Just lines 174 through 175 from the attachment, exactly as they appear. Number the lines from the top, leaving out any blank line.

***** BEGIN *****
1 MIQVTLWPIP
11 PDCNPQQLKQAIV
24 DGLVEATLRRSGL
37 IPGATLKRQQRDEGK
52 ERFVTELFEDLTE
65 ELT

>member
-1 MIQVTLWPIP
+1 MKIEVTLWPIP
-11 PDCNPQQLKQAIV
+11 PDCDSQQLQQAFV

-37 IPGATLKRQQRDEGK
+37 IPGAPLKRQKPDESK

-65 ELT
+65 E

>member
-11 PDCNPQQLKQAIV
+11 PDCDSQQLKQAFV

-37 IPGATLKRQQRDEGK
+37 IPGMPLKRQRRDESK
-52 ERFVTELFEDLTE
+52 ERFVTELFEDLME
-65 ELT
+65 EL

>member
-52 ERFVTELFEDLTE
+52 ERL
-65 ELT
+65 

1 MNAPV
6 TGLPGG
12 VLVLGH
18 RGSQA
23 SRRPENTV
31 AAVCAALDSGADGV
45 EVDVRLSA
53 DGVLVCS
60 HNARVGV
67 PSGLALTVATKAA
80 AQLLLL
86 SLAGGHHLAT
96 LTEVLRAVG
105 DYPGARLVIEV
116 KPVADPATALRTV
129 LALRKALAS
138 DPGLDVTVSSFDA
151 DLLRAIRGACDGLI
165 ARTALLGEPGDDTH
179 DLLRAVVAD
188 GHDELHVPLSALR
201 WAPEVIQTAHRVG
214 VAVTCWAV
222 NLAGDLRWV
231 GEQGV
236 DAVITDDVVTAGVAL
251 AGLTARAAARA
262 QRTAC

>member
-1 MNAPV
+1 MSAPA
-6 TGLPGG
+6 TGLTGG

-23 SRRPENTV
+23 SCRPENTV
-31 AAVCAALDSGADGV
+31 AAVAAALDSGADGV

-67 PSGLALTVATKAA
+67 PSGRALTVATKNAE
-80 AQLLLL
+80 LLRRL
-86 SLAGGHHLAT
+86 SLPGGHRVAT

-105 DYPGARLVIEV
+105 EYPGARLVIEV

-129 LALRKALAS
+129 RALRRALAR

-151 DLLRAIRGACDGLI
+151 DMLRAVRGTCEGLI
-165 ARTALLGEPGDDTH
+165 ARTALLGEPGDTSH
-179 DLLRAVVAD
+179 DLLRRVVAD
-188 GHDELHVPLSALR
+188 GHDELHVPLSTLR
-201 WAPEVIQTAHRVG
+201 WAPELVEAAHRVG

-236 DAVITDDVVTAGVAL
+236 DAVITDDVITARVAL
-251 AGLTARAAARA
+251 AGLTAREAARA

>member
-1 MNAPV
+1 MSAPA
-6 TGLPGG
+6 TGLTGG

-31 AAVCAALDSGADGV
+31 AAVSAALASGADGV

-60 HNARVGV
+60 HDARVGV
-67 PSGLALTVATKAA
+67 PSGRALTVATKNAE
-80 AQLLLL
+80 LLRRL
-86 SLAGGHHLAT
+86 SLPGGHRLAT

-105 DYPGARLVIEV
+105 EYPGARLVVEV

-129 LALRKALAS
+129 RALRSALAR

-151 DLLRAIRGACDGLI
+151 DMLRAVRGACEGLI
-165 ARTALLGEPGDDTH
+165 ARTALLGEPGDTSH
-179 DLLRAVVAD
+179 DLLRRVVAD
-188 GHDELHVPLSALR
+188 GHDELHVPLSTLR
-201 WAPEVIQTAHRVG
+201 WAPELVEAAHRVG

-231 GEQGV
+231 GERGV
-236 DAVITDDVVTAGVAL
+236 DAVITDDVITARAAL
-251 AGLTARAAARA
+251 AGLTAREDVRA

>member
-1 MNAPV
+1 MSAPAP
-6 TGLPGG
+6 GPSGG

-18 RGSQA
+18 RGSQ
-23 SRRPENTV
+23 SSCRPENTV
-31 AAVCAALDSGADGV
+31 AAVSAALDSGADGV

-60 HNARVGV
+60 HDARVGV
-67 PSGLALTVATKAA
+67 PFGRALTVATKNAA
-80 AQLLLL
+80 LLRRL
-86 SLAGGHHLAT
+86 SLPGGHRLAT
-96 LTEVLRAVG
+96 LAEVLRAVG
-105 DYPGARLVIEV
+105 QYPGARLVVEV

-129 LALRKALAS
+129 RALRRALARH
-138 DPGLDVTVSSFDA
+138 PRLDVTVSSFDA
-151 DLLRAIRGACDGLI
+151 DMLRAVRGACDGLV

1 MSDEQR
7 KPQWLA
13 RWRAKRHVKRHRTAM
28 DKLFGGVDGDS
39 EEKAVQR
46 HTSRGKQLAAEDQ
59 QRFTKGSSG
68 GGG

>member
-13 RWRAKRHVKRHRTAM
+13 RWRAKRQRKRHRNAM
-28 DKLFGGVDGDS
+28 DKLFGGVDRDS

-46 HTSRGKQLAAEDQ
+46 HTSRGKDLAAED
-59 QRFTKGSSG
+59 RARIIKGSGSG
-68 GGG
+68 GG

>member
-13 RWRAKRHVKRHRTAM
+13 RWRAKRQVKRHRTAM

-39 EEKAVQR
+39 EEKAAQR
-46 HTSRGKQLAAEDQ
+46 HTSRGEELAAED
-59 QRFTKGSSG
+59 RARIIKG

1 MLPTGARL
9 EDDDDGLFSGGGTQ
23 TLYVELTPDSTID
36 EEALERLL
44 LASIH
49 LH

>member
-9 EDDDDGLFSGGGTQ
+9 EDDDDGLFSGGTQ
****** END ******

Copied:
>member
-13 RWRAKRHVKRHRTAM